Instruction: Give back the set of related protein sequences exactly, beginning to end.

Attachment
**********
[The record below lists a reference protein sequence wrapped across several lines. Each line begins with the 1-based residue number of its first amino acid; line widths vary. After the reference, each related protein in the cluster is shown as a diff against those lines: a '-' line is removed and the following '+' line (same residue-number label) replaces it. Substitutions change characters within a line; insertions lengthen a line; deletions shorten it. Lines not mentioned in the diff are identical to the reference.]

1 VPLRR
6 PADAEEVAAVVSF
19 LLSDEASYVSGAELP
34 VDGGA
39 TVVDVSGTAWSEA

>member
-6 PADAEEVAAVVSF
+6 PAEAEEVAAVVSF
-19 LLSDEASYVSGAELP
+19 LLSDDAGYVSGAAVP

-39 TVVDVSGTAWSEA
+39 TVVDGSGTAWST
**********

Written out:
[The record below lists a reference protein sequence wrapped across several lines. Each line begins with the 1-based residue number of its first amino acid; line widths vary. After the reference, each related protein in the cluster is shown as a diff against those lines: a '-' line is removed and the following '+' line (same residue-number label) replaces it. Substitutions change characters within a line; insertions lengthen a line; deletions shorten it. Lines not mentioned in the diff are identical to the reference.]

1 VPLRR
6 PADAEEVAAVVSF
19 LLSDEASYVSGAELP
34 VDGGA
39 TVVDVSGTAWSEA

>member
-6 PADAEEVAAVVSF
+6 PAEAEEVAAVVSF
-19 LLSDEASYVSGAELP
+19 LLSDDAGYVSGAAVP

-39 TVVDVSGTAWSEA
+39 TVVDGSGTAWST